Services that use some form of artificial intelligence to augment an end-user experience are now well on their way to mainstream adoption. The latest example of this manifested itself this week at the Microsoft Build 2016 conference in the form of “chatbots” that Microsoft plans to make available as digital assistants that can be infused into almost any application. The goal is to make it possible to invoke a chatbot as a service and to provide a framework through which organizations can create their own chatbots.
That move comes on the heels of a more ambitious IBM Watson initiative under which IBM has exposed more than 30 application programming interfaces (APIs) to developers. The initiative has already lead to the development of several relatively simple applications, such as The North Face using Watson services to help online shoppers find products and Hilton building a concierge robot that promises to transform the hotel guest experience.
Other major AI initiatives include everything from the DeepMind Project underway at Google to Apple’s recent acquisition of a company that uses AI to read facial expressions of users as they sit in front of a screen.
Obviously, it’s still early days when it comes to AI. In fact, there’s no better example of what can go wrong than Microsoft’s recent misadventure on Twitter with Tay chatbot, which was hijacked by a few mean-spirited end users who taught it to curse and make racist and misogynist comments. As embarrassing as that may have been for Microsoft, it’s another example of how accessible AI technology is becoming.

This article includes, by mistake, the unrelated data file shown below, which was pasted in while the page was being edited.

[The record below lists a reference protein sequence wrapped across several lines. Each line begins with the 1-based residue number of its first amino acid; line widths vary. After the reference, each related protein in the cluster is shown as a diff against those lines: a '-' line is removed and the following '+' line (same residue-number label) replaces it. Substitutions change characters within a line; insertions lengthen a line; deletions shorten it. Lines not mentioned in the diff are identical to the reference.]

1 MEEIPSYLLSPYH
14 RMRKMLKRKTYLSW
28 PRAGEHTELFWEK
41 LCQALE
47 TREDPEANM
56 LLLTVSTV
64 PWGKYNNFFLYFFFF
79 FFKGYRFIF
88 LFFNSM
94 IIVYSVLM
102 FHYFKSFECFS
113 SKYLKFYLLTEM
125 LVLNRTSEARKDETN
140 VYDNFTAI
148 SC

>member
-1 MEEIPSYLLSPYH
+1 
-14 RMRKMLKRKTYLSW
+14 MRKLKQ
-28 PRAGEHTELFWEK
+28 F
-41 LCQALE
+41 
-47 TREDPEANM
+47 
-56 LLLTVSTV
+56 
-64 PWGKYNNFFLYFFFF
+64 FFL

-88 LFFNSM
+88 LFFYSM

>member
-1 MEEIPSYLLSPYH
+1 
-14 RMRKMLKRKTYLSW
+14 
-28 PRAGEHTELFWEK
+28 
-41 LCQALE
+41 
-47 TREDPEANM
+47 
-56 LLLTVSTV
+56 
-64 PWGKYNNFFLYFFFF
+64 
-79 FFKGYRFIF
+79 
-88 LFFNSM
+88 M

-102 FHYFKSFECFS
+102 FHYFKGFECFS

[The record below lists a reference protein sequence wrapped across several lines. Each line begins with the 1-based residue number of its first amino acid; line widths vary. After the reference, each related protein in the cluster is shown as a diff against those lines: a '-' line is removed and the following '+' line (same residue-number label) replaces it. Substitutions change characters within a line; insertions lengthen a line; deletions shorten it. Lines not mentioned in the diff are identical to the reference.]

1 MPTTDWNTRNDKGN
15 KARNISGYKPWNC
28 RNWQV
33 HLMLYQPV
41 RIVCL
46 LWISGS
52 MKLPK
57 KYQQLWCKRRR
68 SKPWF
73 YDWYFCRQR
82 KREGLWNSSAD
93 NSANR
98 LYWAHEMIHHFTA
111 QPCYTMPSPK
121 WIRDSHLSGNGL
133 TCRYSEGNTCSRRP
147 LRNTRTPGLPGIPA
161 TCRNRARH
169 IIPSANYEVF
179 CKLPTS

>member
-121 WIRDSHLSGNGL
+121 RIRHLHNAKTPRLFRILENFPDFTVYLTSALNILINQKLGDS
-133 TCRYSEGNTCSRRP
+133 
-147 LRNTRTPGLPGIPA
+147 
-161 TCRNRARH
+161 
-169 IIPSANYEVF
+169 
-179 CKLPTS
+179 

AI and the IT service provider
Arguably, all these instances of AI are now coming to the forefront because of the rise of the cloud. There is now enough inexpensive compute power available to drive advancements in AI, and there’s no doubt that the availability of all that compute power will lead to further AI enhancements.
In the meantime, all these advancements present a unique opportunity for IT services providers. In its simplest form, AI initially shows up in most IT environments in the form of machine learning algorithms that automate a specific function. From there, it’s a short leap to more cognitive computing applications that use AI to augment a task performed by humans. In fact, the IBM Watson platform is already being used by managed service providers to augment the help desk experience.
For all intents and purposes, the number of use cases for AI is only limited by the imagination. The opportunity for IT service providers now is starting those “what if” conversations with customers. It still takes a while to train an AI service to understand a particular body of knowledge, but once they have a core understanding of the task, these systems quickly start to train themselves. Naturally, not everyone is comfortable with that idea. But, like it or not it is happening. At this point, the only remaining question isn’t if AI will impact an organization, but when.